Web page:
Morning on the south rim of Hauser Canyon

Morning on the south rim of Hauser Canyon

 So many burn zones along the PCT in SoCal

So many burn zones along the PCT in SoCal

 New shoots surround nearly every charred stalk in the Border Fire burn zone

New shoots surround nearly every charred stalk in the Border Fire burn zone

 Landscape near Campo

Landscape near Campo

Our final day on trail was one of our hottest in SoCal, and there was very little shade once we crested the edge of Hauser Canyon. We walked through broad chaparral-covered hills in the bright sun, and wondered if we could see Mexico. Without knowledge of the surrounding hills, it was hard to tell which ones might be beyond the international border. We started at our usual early hour and by mid-morning were already in the single digit mile points. We walked through a small burn zone from a 2010 fire, apparently caused by stranded undocumented immigrants whose signal fire got away from them, and also an adjacent and much larger burn zone from the Border Fire that occurred in June of this year. Although it was hot and still sooty from the recent destruction, we were happy to see green shoots already emerging from the base of the charred skeletons through much of the affected area. We started our gradual descent towards Hwy 94 and the nearby train tracks, happy to have at least an intermittent breeze as the temperature climbed. Leaving the burn zone behind and turning eastward I saw a rust-orange fence stretching across the next set of hills, marking the US-Mexico border. It was 10:30 and we still had just over 4 trail miles to hike, but we could finally say that we could see Mexico from here!

 

 The final set of railroad tracks, near Hwy 94

The final set of railroad tracks, near Hwy 94

 SOBO numbers 40 & 41 (PC - Julie)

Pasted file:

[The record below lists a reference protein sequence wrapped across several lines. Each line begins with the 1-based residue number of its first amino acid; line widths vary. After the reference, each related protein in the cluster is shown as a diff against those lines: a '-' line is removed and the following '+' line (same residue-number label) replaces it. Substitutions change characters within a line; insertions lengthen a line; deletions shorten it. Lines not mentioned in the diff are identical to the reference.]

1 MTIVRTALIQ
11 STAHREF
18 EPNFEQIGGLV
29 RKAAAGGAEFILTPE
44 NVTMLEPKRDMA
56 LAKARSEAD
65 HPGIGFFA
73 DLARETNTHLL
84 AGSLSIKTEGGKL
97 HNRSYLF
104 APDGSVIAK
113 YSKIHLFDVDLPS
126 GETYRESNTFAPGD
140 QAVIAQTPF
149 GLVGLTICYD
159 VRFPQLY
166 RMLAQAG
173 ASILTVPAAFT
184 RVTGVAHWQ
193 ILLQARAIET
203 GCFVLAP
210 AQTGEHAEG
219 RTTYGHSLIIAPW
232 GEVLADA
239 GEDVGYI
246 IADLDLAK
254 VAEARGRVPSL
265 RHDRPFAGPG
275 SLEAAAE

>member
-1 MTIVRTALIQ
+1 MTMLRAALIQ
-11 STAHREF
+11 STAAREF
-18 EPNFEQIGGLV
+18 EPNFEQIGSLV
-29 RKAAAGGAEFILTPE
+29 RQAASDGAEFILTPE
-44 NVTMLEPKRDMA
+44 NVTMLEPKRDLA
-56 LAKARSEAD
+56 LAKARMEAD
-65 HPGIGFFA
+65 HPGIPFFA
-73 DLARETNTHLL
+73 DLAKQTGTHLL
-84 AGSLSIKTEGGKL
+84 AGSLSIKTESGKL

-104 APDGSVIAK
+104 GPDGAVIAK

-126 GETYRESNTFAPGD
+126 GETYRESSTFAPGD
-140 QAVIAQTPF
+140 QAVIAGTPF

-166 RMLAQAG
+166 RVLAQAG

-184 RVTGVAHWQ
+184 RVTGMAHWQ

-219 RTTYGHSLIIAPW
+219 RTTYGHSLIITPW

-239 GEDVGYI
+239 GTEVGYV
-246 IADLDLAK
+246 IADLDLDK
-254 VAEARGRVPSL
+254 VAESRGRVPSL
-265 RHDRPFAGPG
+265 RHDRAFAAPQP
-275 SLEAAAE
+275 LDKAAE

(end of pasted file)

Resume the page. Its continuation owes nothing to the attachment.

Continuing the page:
SOBO numbers 40 & 41 (PC - Julie) 

 Signing the trail register

Signing the trail register

 Julie & Macro headed to the car on the US side of the international border

Julie & Macro headed to the car on the US side of the international border

We picked up the pace knowing that we were really and truly almost there. We crossed our last set of RR tracks and our final highway, and passed a pair of day hikers between there and the small town of Campo. The trail goes through an older part of town filled with derelict homes, and joins a paved road for a short distance past a shuttered "juvenile ranch facility" overgrown with weeds. Not long after we departed this road on a trail, we heard a car slow behind us. Macro laughed, saying some local was probably about to offer us a ride for the last 1.22 miles. We turned to look when the car honked and saw Julie, with impeccable timing as she drove to meet us at the border. She rolled down a window and we all had a laugh as we agreed that she would continue driving and we would of course walk. As we had for the past 15 miles, we saw an amazing amount of Border Patrol activity in this final stretch of trail. Helicopters flew slow and low overhead, and we were passed by countless agency vehicles of all types. There was no mistaking the fact that we were steadily approaching the Mexican border, and it couldn't be more different than our experience at the opposite end of the trail. We reached the southern terminus marker early afternoon on November 8th, exactly 4 months after leaving the Canadian border on our southbound hike. The wind had picked up and it was positively gusty as we stood at the monument. We pulled out the register, found that we were SOBO thru-hikers #40 & 41 to sign in this season, and made our entries. We sat atop the monument for a good long time despite the wind and blowing sand, savoring the end of this incredible journey.

 

- Huckleberry

 

 We are most definitely thru-hikers, and this hike is now through! 

We are most definitely thru-hikers, and this hike is now through! 

We leave you with one final top ten list, entitled "You Know You're a Thru-Hiker When..."

 

10.) 20 miles seems like a short day of hiking

9.) You never turn down an offer of food (or beer)

8.) Your gear includes at least 3 of the following: SmartWater bottle, silver trekking umbrella, Altra shoes, Dirty Girl gaiters, Z-rest sleeping pad, Sawyer Squeeze filter

7.) You'll get in a car with almost anyone to avoid walking a few bonus miles

6.) A 3-minute shower, even without soap or towel, is a luxury

5.) You'll spend any amount of money on "town food" but are loathe to pay for a place to spend the night

4.) Any flattish spot near the trail big enough  to lie down in qualifies as a campsite